I just dug those wild flowers from my yard. Do not know what they are, annuals or perennials. I like the flowers.
First picture is black-eyed susan (Rudbeckia). Generally it's a self-seeding annual altho' there may be a few perennial cultivars. Don't know the name of #'s2.
2nd one looks like Impatiens capensis. You might want to read up about that one. I think it may be a rampant self sower.
I agree, Kevin, that the second is Spotted Jewelweed/Orange Touch-Me-Not (to give some of its common names....). It is an annual that prefers damp places and self-seeds vigorously via exploding seed pods - hence the touch-me-not name...
Yeah, I capensis is what the shape looks like..the color is more like a brightly colored I pallida though.
I wonder if it could be some kind of hybrid ? I've never seen capensis that isn't orange..at least dull orange.
Great. I thought Black-eyed Susan is a more robust plant.
I found the capensis in the wild. Since it is an annual, I'll need to figure how to save the seeds. The plant is very tender.
I've seen the impatiens growing in the wild in boggy areas. All the plants were very large - 3 feet or over and looked beautiful in that setting. I have a feeling they are not going to look as good in a regular garden. Some plants just need to stay where they originated.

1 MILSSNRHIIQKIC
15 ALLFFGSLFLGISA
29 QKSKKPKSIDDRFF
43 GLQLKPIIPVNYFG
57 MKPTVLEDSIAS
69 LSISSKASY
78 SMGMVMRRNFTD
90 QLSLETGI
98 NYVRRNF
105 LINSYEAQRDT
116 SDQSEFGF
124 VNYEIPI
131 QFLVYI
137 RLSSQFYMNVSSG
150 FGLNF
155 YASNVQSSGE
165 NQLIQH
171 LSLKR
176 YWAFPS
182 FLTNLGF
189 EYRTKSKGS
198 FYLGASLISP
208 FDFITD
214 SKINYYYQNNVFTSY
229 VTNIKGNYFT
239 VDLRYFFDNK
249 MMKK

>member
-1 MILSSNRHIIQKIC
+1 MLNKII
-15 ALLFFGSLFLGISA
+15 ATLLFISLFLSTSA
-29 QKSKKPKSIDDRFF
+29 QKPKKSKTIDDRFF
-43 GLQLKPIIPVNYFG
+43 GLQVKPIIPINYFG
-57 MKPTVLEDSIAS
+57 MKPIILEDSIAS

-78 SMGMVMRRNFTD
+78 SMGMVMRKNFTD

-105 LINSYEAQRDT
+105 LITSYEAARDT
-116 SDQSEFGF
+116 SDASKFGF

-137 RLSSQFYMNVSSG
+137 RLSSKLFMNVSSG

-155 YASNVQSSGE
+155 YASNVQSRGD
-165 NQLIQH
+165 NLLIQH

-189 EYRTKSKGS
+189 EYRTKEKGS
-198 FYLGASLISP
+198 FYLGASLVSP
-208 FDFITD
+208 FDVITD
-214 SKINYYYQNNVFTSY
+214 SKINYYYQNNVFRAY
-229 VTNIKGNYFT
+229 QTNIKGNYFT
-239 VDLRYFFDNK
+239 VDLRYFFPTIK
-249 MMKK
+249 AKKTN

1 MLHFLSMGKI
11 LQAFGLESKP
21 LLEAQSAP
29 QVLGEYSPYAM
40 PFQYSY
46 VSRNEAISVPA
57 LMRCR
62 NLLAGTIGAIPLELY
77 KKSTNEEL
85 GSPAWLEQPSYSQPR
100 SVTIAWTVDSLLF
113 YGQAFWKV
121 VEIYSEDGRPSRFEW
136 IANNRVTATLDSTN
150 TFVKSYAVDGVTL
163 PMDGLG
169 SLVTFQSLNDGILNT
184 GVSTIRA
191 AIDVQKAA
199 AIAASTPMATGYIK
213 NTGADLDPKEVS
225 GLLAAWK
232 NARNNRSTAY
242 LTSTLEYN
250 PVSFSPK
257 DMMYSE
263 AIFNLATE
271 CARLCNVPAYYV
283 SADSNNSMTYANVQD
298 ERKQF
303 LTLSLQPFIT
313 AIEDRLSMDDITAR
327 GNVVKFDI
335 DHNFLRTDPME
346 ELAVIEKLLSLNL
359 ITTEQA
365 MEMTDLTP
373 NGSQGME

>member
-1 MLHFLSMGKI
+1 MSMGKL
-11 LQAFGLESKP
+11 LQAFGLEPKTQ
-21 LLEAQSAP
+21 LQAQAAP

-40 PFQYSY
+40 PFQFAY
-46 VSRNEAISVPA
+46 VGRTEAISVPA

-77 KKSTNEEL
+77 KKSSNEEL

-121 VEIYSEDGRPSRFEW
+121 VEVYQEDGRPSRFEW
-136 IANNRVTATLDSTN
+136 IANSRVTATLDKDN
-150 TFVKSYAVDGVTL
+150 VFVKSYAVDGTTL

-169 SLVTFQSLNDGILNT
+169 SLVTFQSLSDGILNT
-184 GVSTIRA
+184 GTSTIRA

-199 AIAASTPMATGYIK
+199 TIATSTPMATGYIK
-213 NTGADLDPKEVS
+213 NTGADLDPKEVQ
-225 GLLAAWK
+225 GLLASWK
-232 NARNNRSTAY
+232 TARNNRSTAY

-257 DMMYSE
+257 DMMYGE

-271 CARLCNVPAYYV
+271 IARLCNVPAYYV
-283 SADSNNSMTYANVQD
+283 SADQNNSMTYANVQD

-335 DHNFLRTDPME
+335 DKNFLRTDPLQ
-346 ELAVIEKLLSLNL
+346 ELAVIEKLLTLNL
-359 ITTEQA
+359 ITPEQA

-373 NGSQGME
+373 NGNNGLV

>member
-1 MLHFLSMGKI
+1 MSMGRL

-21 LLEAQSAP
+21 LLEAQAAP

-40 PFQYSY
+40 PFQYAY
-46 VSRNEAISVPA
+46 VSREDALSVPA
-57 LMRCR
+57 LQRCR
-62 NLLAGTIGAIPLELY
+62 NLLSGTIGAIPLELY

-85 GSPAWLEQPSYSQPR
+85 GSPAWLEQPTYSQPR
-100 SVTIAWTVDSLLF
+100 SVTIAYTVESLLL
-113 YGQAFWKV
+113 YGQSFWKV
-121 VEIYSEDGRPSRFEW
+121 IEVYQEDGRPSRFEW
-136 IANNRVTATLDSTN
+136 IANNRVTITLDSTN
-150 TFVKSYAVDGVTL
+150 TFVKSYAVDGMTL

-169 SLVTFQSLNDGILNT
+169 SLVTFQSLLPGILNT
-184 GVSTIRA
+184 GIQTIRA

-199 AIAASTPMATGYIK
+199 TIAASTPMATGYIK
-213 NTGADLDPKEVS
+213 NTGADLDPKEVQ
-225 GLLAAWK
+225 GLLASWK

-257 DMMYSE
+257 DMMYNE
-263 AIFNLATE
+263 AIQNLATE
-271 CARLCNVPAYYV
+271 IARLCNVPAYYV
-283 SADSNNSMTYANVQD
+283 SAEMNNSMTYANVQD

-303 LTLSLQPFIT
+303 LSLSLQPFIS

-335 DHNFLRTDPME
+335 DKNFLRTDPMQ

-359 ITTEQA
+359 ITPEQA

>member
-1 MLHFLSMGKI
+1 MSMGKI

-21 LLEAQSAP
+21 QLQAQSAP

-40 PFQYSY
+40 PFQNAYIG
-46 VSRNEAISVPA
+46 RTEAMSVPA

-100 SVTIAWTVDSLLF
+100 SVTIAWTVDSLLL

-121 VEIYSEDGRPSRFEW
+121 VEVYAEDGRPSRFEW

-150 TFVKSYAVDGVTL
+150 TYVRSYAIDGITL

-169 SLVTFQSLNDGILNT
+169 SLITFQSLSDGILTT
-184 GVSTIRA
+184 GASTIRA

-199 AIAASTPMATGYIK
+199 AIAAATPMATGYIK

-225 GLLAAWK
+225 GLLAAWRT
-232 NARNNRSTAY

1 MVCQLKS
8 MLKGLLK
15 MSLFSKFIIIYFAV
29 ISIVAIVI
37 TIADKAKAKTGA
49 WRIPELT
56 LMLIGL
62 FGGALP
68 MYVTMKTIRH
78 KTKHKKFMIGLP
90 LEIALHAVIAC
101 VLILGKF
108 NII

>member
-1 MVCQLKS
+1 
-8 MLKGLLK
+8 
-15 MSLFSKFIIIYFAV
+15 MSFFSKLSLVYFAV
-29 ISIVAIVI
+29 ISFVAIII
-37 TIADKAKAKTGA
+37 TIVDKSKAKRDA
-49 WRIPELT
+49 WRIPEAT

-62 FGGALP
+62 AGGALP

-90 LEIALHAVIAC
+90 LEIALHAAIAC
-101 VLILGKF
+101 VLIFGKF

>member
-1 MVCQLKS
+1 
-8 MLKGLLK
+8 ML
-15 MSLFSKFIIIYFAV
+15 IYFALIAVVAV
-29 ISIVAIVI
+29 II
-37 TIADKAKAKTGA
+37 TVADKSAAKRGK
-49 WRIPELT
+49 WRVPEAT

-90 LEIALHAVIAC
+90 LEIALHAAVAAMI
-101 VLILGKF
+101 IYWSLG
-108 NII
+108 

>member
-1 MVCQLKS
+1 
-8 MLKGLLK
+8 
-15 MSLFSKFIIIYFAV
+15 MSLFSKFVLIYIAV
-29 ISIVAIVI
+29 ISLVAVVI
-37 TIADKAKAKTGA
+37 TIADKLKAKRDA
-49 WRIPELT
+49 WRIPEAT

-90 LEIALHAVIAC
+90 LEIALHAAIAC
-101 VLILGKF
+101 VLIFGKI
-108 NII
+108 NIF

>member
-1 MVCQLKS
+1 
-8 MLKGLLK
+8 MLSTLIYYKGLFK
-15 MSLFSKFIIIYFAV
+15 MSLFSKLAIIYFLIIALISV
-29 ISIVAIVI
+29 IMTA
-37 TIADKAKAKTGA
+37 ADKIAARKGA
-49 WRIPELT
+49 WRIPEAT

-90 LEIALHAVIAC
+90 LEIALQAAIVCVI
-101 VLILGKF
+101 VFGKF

I grew multiple black-eyed susan cultivars from seed via winter sowing back in 2010 thinking they were perennials. I've since learned they aren't. Since they continue to self-seed and bloom each season in my garden beds, they behave like perennials. That says "robust" to me.
If that is indeed jewelweed, and it looks like to me, just a warning that in nature it can often be found near poison ivy - and is supposedly a treatment for it as well. So if you are planning on digging more out, just be careful where you stick your hands. :)
A friend of mine has big swaths of this growing along a streambank in the back yard. I have to agree with Kevin on this one - it looks actually rather nice in its spot, even though most consider it a weed, but I don't think I personally would move it to a garden. Besides, it seeds rather prolifically and would probably take over any bed its in.
I believe the 2nd one is jewelweed. I found some of them in our wild area with swamp rose, milkweed and many other plants. This is close to drainage stream.
I just found the flowers appealing. I'll keep them in my flower bed for a year to see how they look.